Since writing the original post, I’ve been inundated with stories from friends and colleagues who have been on the receiving end of short sighted decisions related to customer service. Decisions that have adversely impacted loyalty to brands and companies and have deprived these organisations of future sales and related profit, in addition to a heap of negative word of mouth. One particularly good example came in a friend’s experience with Apple and I personally don’t tend to hear much negative press around their customer experience. I think however the brand creates a bipolar effect with customers – like marmite – you either love it or hate it. Anyway the story goes like this..
The screen on a new iphone belonging to my friend cracked, allegedly in a pocket of a jacket and not as the result of being dropped or mistreated. So the phone and owner went to an Apple store to request replacement screen, hopefully free of charge given the ‘accidental’ nature of the break. Clearly, the store staff were having none of it, and stated that ‘screens don’t crack on their own’ – which interestingly one could argue implies my friend was lying and behaving in a deceitful manner to defraud Apple! They of course offered to repair the iphone screen though at a cost of £60.
After much protest, she left without the screen being replaced (or part compensation offer from Apple) and got the screen replaced elsewhere.
Now to see it from Apple’s perspective, it could be argued that if they gave a free repair to one person, then they would have to give it to everyone and that would cost them a significant amount of money and so products would be more expensive etc etc. Another argument to not giving things away for free is that a small minority of customers are, in reality out to take advantage, especially of large organisations (insurance companies are good evidence of this) but I think companies sometimes use this as a convenient excuse.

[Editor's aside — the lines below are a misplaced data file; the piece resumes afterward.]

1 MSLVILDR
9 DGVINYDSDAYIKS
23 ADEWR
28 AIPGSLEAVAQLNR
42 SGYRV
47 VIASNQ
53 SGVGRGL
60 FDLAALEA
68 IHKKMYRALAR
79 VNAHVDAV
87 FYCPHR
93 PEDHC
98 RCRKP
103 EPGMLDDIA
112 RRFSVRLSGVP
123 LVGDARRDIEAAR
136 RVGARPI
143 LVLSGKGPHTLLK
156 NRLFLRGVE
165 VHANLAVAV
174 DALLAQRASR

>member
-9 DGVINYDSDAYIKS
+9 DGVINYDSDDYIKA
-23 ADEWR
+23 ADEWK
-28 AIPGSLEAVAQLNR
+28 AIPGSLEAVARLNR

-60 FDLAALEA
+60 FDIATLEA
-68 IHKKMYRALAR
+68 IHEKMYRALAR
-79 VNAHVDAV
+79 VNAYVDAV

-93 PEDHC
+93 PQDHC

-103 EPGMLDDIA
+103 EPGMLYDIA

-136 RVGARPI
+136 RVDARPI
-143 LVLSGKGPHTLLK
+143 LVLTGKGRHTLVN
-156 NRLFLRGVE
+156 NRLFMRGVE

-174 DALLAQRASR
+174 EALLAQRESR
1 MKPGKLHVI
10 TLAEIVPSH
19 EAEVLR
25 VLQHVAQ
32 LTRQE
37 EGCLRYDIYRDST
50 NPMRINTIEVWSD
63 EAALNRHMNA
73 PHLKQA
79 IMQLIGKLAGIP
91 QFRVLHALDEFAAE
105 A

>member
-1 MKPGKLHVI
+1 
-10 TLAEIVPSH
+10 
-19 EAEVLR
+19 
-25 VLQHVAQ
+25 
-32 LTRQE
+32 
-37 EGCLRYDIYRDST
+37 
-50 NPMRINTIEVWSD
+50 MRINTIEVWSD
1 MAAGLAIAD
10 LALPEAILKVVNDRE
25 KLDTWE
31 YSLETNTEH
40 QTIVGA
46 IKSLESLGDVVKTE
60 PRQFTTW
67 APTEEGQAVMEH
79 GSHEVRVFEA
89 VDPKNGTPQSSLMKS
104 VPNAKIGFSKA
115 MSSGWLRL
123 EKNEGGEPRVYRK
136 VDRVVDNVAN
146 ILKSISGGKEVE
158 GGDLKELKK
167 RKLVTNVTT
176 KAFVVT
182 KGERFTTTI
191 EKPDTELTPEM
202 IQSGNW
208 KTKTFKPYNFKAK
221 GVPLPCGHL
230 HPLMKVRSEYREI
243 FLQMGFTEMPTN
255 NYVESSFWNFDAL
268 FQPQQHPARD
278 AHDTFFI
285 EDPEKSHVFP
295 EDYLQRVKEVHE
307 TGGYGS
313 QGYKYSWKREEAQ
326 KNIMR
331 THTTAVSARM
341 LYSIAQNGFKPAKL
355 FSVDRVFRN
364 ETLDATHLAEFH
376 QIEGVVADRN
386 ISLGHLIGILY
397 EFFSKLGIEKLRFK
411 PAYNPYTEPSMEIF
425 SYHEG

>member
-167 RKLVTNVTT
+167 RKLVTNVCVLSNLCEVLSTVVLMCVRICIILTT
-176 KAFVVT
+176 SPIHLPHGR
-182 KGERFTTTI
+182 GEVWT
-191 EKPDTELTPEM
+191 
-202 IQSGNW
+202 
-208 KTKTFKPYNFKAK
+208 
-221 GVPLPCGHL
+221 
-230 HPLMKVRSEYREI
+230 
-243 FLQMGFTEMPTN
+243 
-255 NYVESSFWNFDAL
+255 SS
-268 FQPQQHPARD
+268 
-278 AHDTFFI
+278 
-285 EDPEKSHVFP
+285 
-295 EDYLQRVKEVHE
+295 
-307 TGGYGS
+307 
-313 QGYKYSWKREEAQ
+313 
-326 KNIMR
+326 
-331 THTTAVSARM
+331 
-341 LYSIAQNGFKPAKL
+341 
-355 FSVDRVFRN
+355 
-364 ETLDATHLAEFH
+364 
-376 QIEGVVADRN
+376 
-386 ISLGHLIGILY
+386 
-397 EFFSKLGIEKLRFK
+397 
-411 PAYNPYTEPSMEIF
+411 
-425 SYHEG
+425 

Alternatively they could offer everyone, one free repair but all other repairs are paid for. However on this occasion they chose to do nothing. Now here’s the impact of the £60 decision.
My friend, unbeknownst to Apple, was also in the market for two Macs and a tablet over the following weeks which equated to about £1,900. Can you guess what she did? Exactly right – the money was spent elsewhere first off and not on Apple products. Then she started telling friends and family about the whole incident (including me) and you know how the rest goes. I’m not saying Apple were wrong, but there’s always more than one area that’s impacted by a decision like this. There’s bottom line finance, future opportunity profit, service experience and brand reputation and it’s all these elements that should be taken into account when decisions are made.